Out of all the commotion that has been taking place around the world after the US presidential election, from protests to boycotts, one particular thought has been on my mind— the striking parallelism between the state that America is in today, and that of Germany seventy years ago. Politicians have always used fear as a tactic, and this tactic has always had a target, a group of people that are made the scapegoat. Yet, somehow, we did not see this coming – we do not realize the injustices that are ingrained in our society until we become the victim of these injustices. This brings to mind a powerful poem I came across a few years ago, an argument for civil rights.

It was written by Martin Niemöller, a pastor during the Second World War, and an unapologetic public adversary of Adolf Hitler, and it goes like this:

First they came for the Socialists, and I did not speak out—

Because I was not a Socialist.

Then they came for the Trade Unionists, and I did not speak out—

Because I was not a Trade Unionist.

Then they came for the Jews, and I did not speak out—

Because I was not a Jew.

Then they came for me—and there was no one left to speak for me.

This quotation proves to be a timeless depiction of the unfortunately common issues of today. The words are a compelling warning about how easily we could slip into such a mindset again, if we fail to bring change into ourselves and fail to overcome ignorance. If we take a look at the countless times throughout history that a group was targeted, and then pan over to the number of times we banded together and shouted, “Never again!”, it is quite safe to say that history is in fact repeating itself — time and time again. This poem portrays a simple message: if you sit by and watch injustice take place silently, there will come a day when you are the victim, and you, too, will be met with silence. Take a look at Niemöller himself, for example. He became aware of the atrocious situation that Jewish people were in during the war only after he himself was captured after opposing Hitler’s ideology. An ideology that was remembered as “never again”.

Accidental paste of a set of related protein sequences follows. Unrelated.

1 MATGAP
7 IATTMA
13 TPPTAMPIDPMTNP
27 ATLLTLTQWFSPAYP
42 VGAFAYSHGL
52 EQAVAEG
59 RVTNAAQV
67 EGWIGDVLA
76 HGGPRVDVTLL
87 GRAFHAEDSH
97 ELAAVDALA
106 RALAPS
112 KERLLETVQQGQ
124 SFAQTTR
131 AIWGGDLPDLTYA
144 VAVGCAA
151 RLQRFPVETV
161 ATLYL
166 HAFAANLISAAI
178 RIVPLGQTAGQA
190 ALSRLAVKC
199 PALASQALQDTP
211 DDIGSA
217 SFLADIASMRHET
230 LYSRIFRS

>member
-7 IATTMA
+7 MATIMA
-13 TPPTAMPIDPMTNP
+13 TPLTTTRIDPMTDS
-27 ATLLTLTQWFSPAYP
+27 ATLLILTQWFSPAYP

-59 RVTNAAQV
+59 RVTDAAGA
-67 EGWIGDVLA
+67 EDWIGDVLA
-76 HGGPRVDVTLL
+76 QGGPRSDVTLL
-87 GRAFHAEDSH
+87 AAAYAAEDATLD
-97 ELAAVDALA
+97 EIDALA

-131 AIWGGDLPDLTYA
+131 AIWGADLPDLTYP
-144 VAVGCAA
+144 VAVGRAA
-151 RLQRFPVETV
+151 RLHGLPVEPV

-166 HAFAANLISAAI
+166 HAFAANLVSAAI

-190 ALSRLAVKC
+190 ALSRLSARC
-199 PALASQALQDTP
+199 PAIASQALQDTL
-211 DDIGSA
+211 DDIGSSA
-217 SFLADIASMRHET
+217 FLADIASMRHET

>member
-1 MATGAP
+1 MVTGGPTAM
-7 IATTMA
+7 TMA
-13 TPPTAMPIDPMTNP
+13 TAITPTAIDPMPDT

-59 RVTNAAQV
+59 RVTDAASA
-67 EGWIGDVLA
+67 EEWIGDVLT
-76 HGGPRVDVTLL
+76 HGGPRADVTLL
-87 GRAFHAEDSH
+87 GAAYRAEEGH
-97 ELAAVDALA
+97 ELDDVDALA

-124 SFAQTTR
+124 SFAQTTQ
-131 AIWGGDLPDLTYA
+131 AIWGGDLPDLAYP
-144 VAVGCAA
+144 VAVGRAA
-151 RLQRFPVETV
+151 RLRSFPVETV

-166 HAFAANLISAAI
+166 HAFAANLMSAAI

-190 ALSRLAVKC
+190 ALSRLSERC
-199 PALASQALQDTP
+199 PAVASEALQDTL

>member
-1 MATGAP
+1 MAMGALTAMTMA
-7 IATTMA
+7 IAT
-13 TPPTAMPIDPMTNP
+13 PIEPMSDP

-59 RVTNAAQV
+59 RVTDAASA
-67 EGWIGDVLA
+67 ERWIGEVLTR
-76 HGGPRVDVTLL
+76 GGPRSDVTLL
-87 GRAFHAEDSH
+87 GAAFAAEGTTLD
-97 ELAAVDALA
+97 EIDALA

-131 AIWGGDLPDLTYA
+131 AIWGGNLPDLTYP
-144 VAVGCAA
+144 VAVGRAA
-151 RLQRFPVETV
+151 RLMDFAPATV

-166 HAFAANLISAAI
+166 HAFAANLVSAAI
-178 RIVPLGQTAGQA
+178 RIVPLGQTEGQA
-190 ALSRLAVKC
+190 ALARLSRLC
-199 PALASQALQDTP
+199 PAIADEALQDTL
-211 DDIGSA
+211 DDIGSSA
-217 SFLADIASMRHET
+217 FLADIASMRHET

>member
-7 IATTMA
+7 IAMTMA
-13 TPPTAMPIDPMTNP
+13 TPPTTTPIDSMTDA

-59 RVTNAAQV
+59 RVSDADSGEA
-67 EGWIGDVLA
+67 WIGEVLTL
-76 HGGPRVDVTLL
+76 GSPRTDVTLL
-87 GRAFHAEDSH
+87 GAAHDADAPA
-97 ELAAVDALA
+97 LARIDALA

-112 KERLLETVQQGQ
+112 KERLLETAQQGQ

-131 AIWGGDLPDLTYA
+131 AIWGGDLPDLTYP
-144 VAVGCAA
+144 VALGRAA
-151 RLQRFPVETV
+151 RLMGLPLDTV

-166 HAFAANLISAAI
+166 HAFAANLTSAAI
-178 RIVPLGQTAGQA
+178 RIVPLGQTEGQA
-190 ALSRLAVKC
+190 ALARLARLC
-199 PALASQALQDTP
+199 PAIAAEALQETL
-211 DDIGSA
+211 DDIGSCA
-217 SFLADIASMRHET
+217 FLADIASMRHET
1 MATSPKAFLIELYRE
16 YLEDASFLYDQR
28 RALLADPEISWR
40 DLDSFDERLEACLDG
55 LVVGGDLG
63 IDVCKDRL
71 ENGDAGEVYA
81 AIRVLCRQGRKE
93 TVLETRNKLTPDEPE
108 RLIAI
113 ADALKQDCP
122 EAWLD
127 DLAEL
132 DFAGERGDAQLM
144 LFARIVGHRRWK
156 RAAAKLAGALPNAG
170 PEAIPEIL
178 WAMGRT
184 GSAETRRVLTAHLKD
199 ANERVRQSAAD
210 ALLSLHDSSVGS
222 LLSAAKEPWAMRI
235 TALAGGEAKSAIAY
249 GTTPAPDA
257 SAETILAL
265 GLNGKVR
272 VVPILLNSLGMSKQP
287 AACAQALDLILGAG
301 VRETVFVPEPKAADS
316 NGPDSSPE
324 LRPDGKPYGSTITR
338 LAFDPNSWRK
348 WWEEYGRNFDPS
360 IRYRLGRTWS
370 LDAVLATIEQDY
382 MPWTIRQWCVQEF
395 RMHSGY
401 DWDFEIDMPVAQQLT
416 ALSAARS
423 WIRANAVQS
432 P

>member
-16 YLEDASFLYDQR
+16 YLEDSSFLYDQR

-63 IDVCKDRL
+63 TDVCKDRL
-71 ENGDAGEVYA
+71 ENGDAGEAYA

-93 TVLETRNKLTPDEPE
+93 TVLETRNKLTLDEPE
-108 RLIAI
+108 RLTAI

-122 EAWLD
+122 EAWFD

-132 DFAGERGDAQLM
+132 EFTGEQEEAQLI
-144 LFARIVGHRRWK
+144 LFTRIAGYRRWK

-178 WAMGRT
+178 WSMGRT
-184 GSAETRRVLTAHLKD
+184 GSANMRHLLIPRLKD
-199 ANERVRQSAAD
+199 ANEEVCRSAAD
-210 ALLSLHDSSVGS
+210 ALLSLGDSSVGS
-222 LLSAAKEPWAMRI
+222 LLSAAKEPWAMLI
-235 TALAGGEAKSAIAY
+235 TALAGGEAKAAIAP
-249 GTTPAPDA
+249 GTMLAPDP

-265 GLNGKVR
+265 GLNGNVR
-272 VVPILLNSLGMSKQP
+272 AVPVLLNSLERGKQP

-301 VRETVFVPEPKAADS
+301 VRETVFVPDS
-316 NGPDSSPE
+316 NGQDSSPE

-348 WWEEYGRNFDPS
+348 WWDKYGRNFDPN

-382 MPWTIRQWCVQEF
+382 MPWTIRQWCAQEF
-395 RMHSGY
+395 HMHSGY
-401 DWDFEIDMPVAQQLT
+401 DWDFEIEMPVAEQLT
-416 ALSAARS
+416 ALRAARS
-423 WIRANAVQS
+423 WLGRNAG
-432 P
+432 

Muslims have been the victims of shootings, of discrimination, of hatred. Unfortunately, these misfortunes are ones that other minorities have been facing for ages – from the police brutality and shootings of young black men, to the systematic marginalization of the Indigenous population here in Canada. Look back and think – were we there to stand with these people? Did we speak up against these injustices?

One issue that seems to be the topic of debate lately is the issue of immigrants and refugees entering the United States, a country otherwise seen as indisputably advanced. This is not the first time that refugees, or more generally, people in dire need of aid, have been barred from entering a safety zone. For example, such a calamity was heaved upon the Chinese in the 1880s, and Jewish refugees during World War II. So although it is the Iranians, the Syrians, the Yemenis, the Sudanese, the Libyans, and the Somalis today, another executive order could place your neighbours on the list tomorrow. If no one speaks for the victims today, who will speak for you if it is your turn? Undoubtedly, for most people it is hard to imagine that such an atrocity could ever work its way into their life, which is understandable. However, this should not be an excuse to ignore the treatment of those who are being targeted today. As we educate ourselves on situations such as this one, which are not as black and white as we like to believe, we must think about empathy. It may not be you now, but imagine if it were.

Take this as a wake-up call: silence and ignorance only allows hatred to breed unchecked, and this is hatred that no one is safe from. Empathy and compassion are very powerful forces, ones that can overtake the lamentably predominant hate and prejudice that we see every day. After all we are all immigrants somewhere.


This article was published in our June 2017 issue of MY Voice Magazine. For more articles like this, subscribe today!